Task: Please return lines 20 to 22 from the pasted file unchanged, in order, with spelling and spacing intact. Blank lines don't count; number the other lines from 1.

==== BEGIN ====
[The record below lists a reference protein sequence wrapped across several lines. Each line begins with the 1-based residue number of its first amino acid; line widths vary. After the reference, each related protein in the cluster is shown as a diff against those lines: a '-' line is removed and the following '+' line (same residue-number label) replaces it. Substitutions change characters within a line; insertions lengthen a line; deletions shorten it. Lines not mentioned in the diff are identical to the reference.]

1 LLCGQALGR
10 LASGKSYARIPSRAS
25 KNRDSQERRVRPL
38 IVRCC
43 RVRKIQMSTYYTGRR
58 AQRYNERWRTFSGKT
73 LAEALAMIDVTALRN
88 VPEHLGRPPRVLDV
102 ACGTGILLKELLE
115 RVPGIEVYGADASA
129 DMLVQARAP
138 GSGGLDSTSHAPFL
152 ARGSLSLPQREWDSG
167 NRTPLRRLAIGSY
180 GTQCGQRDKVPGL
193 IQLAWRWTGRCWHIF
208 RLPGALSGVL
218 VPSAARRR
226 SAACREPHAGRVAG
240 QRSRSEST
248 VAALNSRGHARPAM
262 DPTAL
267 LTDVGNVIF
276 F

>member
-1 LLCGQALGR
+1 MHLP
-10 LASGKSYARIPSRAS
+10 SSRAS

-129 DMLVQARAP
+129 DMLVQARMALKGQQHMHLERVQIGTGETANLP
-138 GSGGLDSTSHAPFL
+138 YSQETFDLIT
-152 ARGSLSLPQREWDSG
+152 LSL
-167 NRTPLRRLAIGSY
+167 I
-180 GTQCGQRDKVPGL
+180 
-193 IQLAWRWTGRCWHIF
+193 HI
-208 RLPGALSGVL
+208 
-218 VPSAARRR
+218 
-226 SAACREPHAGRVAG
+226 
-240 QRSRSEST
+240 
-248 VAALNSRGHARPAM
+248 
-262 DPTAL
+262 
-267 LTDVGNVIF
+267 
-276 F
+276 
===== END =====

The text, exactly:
226 SAACREPHAGRVAG
240 QRSRSEST
248 VAALNSRGHARPAM